Now, having said that, I fully realize that just because we share a racial (and possibly ethnic) identity doesn't mean we'll be best friends. That we'll even like one another or have things in common to talk about or share common experiences.

So why make an effort to talk to the Asian American person? Because it's lonely to be the only one. Because we may, in fact, have common experiences as Asian Americans. Because as irrational as it may seem to be drawn towards someone based on race, it is a category one uses to make distinctions in a crowd--to organize the world.

Monday, November 19, 2007

Talking about race in the Blogosphere

About a week ago The Boston Globe ran an article about bloggers of color called "Blog is Beautiful: Bloggers of Color Challenge Mainstream Views On-Line." (Thanks to CN Le & Angry Asian Man for the heads up on the article).

There has been some discussion on various blogs (like Racialicious) about how to have real conversations about race--debating about where these spaces are (because they don't seem to be happening in mainstream media). I guess one of the questions I wonder about is: will it make a difference? I want to believe that it will--that blogging about issues of race will lead to larger social justice in the world. But like all things that are proactive or preventative, it's just hard to know what the real effects will be.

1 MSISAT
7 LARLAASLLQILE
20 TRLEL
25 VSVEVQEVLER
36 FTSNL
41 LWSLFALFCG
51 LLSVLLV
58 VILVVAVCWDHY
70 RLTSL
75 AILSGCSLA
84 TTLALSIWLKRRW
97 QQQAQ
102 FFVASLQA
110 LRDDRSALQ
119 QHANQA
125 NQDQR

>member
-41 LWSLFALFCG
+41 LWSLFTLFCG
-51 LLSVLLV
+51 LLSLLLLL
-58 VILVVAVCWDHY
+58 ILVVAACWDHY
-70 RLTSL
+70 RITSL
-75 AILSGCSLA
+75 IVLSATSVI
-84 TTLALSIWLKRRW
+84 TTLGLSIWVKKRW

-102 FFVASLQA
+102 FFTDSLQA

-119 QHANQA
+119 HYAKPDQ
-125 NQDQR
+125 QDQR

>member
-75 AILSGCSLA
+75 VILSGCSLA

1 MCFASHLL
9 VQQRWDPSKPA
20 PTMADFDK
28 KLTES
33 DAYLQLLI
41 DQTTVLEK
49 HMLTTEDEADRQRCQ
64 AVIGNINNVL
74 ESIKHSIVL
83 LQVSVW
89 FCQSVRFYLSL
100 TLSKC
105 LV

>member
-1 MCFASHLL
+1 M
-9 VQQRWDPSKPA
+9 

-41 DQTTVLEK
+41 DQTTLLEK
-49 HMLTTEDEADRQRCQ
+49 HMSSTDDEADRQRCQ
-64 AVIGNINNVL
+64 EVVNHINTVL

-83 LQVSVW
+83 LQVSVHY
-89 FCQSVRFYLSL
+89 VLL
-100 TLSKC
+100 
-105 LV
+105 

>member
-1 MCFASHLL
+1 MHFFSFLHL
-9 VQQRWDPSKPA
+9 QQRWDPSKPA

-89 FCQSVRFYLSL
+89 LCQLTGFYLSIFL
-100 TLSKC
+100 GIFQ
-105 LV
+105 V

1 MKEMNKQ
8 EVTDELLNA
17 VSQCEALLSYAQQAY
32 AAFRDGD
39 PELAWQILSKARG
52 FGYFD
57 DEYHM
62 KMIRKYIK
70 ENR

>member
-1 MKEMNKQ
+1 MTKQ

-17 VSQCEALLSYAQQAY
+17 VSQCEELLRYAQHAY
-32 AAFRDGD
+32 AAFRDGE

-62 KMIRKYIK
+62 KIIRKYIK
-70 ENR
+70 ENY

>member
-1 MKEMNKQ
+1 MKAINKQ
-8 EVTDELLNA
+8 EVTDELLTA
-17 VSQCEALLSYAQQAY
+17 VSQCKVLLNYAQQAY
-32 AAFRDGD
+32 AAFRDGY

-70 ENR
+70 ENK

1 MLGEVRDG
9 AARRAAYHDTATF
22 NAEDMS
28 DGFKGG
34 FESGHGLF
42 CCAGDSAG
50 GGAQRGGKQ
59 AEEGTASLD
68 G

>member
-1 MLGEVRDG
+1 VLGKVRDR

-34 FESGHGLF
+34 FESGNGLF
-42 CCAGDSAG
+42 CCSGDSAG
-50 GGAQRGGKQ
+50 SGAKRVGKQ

Sunday, November 18, 2007

Missing Leadership

Last night I saw the film Bobby (2006), produced and directed by Emilio Estevez. It received mixed reviews by critics when it first came out, but I really liked it. I think one of the things I appreciated about it was the sense of anticipation--excitement--that RFK's candidacy held for people. People had a sense of hope--they needed that hope and that excitement: they needed leadership. One of the main themes throughout the film was how divided the U.S. had become, over the war in Viet Nam, over racism--Ceasar Chavez's strikes for the United Farm Workers, MLK Jr's assassination and the struggle for equal rights for African Americans (and all Americans), and just the sense of conflict and despair that seemed omnipresent--but which Bobby seemed to dispel, at least this is what the film and archival footage would have us believe.

A sense of hope and optimism--a belief that the country can do better and will do better under the leadership of a new president. The film reminds me that we are missing leadership in so many ways.

Friday, November 16, 2007

Making a Difference--Part II

I have never written 2 blog entries in one day--but there's a first for everything. In the last paragraph of the blog post below I encouraged everyone to try to do something that will make the world a better place, even just as small as writing an email message to someone.